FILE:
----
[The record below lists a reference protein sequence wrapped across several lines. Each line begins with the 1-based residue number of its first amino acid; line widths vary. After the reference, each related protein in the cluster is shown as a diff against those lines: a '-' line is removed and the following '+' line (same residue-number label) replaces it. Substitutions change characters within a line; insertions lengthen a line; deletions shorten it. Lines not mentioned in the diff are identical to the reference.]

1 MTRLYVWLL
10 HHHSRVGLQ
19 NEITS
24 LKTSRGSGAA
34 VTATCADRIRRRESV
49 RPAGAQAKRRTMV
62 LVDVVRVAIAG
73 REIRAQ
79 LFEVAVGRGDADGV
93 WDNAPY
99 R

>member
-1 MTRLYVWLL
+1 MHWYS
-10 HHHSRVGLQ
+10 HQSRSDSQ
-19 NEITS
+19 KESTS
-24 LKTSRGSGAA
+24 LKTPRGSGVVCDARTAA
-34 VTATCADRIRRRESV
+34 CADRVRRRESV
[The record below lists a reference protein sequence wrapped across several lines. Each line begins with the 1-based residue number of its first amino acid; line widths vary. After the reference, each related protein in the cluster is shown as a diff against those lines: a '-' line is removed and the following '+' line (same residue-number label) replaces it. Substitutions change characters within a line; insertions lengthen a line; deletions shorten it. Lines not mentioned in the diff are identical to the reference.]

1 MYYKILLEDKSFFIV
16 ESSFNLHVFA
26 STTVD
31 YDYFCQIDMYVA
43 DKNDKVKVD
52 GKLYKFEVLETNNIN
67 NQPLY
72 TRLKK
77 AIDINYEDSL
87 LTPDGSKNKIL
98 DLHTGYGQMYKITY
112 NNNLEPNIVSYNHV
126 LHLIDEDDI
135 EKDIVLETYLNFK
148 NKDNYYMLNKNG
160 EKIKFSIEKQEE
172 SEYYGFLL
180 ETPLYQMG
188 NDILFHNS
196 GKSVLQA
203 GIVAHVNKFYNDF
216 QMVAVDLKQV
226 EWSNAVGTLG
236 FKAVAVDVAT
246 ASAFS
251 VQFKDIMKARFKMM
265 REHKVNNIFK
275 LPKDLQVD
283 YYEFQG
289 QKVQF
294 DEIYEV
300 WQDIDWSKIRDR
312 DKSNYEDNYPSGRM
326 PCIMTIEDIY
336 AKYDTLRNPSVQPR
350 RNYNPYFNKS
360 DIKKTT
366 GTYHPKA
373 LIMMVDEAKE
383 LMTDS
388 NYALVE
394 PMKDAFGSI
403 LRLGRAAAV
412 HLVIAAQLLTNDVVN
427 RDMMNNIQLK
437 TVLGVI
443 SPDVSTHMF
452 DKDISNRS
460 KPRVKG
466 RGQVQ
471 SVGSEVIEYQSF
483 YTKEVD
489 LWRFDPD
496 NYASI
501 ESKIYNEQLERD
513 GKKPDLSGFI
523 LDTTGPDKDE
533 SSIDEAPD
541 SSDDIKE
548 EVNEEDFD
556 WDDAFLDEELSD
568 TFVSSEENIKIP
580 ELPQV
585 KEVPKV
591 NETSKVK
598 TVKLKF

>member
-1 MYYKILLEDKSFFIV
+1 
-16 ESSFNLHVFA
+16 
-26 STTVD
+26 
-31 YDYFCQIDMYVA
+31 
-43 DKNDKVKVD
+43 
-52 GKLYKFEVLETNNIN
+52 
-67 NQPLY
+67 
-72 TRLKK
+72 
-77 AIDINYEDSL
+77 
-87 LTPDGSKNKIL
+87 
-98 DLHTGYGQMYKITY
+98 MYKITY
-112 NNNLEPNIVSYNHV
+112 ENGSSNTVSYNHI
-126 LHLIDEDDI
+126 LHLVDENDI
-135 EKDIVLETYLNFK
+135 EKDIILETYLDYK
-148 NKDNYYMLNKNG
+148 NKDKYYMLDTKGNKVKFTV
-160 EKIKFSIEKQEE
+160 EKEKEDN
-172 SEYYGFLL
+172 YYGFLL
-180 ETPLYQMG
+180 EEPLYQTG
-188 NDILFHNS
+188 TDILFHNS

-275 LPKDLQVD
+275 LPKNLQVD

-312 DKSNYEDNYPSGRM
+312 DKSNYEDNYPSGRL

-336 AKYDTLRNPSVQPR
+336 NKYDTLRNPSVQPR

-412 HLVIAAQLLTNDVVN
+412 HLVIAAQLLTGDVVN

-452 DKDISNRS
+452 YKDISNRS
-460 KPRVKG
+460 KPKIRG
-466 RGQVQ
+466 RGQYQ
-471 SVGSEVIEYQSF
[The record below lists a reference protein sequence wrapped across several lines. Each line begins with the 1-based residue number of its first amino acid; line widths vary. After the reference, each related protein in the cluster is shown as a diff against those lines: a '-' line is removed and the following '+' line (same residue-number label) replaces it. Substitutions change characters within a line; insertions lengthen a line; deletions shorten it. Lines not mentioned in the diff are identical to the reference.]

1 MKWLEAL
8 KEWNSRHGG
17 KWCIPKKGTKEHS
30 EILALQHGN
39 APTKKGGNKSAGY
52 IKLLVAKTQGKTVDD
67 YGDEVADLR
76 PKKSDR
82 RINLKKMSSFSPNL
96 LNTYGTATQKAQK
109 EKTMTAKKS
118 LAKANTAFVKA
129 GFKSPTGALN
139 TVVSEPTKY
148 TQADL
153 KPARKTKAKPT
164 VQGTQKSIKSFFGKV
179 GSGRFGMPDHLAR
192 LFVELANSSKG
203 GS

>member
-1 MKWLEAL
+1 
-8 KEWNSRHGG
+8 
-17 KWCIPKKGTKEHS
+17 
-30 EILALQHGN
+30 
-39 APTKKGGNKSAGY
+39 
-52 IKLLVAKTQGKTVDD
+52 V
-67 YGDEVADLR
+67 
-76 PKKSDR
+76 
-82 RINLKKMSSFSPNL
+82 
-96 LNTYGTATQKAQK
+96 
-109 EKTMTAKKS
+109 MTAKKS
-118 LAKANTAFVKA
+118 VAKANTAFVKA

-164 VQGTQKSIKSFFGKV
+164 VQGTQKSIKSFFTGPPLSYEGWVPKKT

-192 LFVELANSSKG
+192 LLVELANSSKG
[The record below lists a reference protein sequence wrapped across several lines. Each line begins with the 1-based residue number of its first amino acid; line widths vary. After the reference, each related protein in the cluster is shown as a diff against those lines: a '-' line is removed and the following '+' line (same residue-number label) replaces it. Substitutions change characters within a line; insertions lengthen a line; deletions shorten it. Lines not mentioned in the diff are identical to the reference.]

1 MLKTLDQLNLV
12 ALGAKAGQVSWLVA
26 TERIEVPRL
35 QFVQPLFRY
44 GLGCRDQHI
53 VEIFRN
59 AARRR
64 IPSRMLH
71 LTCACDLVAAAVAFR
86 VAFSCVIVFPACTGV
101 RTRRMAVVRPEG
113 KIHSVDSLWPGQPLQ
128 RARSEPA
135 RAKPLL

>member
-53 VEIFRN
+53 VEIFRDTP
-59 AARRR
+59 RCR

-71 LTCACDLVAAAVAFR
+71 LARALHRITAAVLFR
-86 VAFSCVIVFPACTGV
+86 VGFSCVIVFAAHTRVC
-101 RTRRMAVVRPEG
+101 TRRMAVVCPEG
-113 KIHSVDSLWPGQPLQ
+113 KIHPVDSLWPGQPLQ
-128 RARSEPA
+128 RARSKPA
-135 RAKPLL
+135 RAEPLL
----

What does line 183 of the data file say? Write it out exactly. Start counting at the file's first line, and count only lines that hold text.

-82 RINLKKMSSFSPNL